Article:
By Linda Lewis
Glancing through the St. Louis Post Dispatch newspaper, I found that March was Women’s History Month. I was intrigued by an article featuring Clara Barton. What caught my eye was that she was one of the first women to work for the US government and that she was a clerk for the US patent office.
We have probably all heard that Albert Einstein once worked for a patent office, but I never heard that mentioned about Clara Barton. Both of these people were characterized by creative excellence. It makes sense to me that creative people are going to be drawn to inventors and inventions.
- Founded a free school in New Jersey
- Worked for the Patent Office in Washington D.C.
- Organized and established battle field hospitals during the Civil War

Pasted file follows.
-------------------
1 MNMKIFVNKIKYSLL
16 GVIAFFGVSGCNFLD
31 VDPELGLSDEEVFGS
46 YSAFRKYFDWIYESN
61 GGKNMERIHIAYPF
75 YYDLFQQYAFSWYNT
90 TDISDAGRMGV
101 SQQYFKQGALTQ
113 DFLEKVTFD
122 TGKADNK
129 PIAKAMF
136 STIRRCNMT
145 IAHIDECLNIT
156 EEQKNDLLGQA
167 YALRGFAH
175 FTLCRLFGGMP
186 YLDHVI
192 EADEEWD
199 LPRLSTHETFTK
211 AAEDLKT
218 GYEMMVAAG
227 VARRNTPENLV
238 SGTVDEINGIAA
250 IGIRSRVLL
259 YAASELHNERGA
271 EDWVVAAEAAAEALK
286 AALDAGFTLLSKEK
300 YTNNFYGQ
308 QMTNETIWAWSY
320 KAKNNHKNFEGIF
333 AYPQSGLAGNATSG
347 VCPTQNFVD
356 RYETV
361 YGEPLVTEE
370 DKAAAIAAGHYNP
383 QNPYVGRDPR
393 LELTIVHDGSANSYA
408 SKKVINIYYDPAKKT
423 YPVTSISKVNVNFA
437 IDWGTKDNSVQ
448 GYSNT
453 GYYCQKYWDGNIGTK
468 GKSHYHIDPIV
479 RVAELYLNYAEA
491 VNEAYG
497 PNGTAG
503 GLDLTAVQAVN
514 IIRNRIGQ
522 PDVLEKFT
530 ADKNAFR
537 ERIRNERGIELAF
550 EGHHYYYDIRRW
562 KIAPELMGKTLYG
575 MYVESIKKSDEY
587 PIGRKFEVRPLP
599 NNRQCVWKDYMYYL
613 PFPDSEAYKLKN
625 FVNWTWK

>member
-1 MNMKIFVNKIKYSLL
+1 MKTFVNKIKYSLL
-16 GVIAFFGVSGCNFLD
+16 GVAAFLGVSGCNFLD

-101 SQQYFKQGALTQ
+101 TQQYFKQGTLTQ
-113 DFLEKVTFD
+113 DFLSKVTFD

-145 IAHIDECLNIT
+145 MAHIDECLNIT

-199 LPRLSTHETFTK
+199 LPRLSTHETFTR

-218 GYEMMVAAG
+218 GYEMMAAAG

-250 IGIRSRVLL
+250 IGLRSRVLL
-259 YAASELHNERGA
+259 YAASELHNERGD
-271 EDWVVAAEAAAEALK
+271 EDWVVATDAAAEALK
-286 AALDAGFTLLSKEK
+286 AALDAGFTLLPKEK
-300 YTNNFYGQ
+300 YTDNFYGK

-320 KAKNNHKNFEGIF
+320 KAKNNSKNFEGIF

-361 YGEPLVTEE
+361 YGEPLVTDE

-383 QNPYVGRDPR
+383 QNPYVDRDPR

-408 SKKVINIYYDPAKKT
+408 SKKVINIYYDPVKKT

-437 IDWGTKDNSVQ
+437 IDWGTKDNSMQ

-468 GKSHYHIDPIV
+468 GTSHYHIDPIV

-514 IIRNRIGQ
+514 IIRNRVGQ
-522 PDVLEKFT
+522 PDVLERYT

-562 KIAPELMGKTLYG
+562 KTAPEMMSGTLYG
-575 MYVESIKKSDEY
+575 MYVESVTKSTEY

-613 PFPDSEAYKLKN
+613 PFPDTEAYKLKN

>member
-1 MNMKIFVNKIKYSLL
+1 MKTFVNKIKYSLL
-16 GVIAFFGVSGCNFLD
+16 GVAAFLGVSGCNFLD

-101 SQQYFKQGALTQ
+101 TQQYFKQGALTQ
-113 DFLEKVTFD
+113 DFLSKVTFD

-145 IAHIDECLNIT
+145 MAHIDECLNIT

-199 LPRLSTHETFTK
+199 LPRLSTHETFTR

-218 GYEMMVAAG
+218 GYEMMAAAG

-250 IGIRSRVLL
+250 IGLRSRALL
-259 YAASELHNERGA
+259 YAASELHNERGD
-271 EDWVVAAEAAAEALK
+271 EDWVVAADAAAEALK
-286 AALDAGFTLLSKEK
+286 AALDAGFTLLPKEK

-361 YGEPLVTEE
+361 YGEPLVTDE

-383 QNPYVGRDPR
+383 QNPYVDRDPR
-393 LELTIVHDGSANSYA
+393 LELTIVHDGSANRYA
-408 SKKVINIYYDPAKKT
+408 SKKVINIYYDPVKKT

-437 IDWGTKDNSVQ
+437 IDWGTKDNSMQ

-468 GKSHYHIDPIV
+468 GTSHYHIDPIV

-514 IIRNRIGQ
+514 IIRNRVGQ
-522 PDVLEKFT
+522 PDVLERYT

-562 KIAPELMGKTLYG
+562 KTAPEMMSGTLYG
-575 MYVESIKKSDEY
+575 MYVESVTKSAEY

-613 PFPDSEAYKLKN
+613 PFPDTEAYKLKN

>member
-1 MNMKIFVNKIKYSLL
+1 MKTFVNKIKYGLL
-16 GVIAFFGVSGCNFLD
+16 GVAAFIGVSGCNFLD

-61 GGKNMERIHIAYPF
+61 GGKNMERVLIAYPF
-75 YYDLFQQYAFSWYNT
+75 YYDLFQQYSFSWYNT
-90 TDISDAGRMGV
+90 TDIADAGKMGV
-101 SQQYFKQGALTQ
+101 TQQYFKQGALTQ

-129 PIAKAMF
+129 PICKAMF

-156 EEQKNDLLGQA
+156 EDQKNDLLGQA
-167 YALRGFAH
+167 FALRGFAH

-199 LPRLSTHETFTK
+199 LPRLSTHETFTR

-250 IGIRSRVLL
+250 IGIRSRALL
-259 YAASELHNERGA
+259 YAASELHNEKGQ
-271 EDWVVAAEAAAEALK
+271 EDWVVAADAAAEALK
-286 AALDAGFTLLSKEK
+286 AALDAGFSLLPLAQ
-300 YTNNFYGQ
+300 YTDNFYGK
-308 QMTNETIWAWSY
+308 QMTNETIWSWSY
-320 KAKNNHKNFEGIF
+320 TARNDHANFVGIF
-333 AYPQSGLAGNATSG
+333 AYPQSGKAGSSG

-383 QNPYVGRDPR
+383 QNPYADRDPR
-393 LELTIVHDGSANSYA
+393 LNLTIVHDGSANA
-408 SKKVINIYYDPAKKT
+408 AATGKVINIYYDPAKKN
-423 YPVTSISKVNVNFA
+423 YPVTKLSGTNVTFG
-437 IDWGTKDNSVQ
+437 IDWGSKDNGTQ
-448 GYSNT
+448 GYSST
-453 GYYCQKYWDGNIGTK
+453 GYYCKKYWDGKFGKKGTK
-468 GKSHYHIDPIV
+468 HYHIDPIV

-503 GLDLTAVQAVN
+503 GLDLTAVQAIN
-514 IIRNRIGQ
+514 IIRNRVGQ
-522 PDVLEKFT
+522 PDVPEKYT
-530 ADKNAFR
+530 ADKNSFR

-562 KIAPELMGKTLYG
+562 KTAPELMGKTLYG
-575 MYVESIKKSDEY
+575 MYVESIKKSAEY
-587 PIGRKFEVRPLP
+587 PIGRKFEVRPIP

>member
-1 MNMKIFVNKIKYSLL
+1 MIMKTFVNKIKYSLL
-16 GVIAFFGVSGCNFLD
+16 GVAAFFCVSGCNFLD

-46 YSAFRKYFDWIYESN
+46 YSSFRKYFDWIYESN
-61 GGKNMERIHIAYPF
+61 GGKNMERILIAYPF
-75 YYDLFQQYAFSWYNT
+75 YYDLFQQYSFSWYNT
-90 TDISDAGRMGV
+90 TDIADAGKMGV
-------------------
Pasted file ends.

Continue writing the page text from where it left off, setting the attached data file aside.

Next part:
- Organized and established the Office of Missing Soldiers
- Was involved in the Women’s Suffrage movement
- Traveled to Switzerland where she learned of the Red Cross, and returned to America to establish the American Red Cross
Clara recognized a pressing human need and did something practical to address it. In the month before his assassination, President Abraham Lincoln wrote: “To the Friends of Missing Persons: Miss Clara Barton has kindly offered to search for the missing prisoners of war. Please address her . . . giving her the name, regiment, and company of any missing prisoner.”
It’s easy to think that there are not many Clara Bartons these days, but that simply is not true. At CreatiVenture Law, we have the opportunity to daily meet entrepreneurs who recognize a need and do something about it. These are exciting days of great creativity and enthusiasm, and it is joy to be a part of it.